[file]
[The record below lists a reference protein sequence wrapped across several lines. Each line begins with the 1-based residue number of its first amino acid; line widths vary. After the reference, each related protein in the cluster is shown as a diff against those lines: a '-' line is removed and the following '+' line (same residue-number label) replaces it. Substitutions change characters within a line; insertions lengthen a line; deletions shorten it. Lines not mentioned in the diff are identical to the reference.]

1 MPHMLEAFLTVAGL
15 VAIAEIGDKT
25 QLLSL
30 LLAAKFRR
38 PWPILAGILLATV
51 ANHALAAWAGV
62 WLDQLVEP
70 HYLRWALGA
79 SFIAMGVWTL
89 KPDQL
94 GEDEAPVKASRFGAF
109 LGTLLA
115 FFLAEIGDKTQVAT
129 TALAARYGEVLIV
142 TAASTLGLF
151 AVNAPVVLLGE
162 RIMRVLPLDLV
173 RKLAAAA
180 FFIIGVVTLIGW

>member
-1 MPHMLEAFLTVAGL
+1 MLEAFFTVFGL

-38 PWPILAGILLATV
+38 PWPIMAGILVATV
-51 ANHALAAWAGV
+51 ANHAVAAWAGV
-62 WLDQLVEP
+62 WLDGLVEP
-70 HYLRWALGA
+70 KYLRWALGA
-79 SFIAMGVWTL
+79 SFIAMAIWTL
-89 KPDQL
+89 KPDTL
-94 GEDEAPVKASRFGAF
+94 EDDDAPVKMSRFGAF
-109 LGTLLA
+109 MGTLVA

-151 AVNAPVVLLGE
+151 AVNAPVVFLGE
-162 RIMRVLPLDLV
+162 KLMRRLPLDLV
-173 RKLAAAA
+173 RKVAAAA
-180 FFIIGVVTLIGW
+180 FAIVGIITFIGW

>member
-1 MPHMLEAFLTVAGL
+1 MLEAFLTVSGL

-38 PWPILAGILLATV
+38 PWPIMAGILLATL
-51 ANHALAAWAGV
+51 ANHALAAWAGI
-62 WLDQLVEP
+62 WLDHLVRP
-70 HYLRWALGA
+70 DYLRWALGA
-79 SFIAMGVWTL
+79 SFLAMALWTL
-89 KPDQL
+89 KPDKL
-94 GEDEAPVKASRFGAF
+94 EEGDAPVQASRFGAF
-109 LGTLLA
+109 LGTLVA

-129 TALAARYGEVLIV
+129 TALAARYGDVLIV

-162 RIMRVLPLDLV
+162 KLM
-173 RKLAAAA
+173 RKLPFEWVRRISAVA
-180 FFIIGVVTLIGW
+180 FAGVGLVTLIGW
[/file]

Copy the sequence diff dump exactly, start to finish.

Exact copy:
[The record below lists a reference protein sequence wrapped across several lines. Each line begins with the 1-based residue number of its first amino acid; line widths vary. After the reference, each related protein in the cluster is shown as a diff against those lines: a '-' line is removed and the following '+' line (same residue-number label) replaces it. Substitutions change characters within a line; insertions lengthen a line; deletions shorten it. Lines not mentioned in the diff are identical to the reference.]

1 MPHMLEAFLTVAGL
15 VAIAEIGDKT
25 QLLSL
30 LLAAKFRR
38 PWPILAGILLATV
51 ANHALAAWAGV
62 WLDQLVEP
70 HYLRWALGA
79 SFIAMGVWTL
89 KPDQL
94 GEDEAPVKASRFGAF
109 LGTLLA
115 FFLAEIGDKTQVAT
129 TALAARYGEVLIV
142 TAASTLGLF
151 AVNAPVVLLGE
162 RIMRVLPLDLV
173 RKLAAAA
180 FFIIGVVTLIGW

>member
-1 MPHMLEAFLTVAGL
+1 MLEAFFTVFGL

-38 PWPILAGILLATV
+38 PWPIMAGILVATV
-51 ANHALAAWAGV
+51 ANHAVAAWAGV
-62 WLDQLVEP
+62 WLDGLVEP
-70 HYLRWALGA
+70 KYLRWALGA
-79 SFIAMGVWTL
+79 SFIAMAIWTL
-89 KPDQL
+89 KPDTL
-94 GEDEAPVKASRFGAF
+94 EDDDAPVKMSRFGAF
-109 LGTLLA
+109 MGTLVA

-151 AVNAPVVLLGE
+151 AVNAPVVFLGE
-162 RIMRVLPLDLV
+162 KLMRRLPLDLV
-173 RKLAAAA
+173 RKVAAAA
-180 FFIIGVVTLIGW
+180 FAIVGIITFIGW

>member
-1 MPHMLEAFLTVAGL
+1 MLEAFLTVSGL

-38 PWPILAGILLATV
+38 PWPIMAGILLATL
-51 ANHALAAWAGV
+51 ANHALAAWAGI
-62 WLDQLVEP
+62 WLDHLVRP
-70 HYLRWALGA
+70 DYLRWALGA
-79 SFIAMGVWTL
+79 SFLAMALWTL
-89 KPDQL
+89 KPDKL
-94 GEDEAPVKASRFGAF
+94 EEGDAPVQASRFGAF
-109 LGTLLA
+109 LGTLVA

-129 TALAARYGEVLIV
+129 TALAARYGDVLIV

-162 RIMRVLPLDLV
+162 KLM
-173 RKLAAAA
+173 RKLPFEWVRRISAVA
-180 FFIIGVVTLIGW
+180 FAGVGLVTLIGW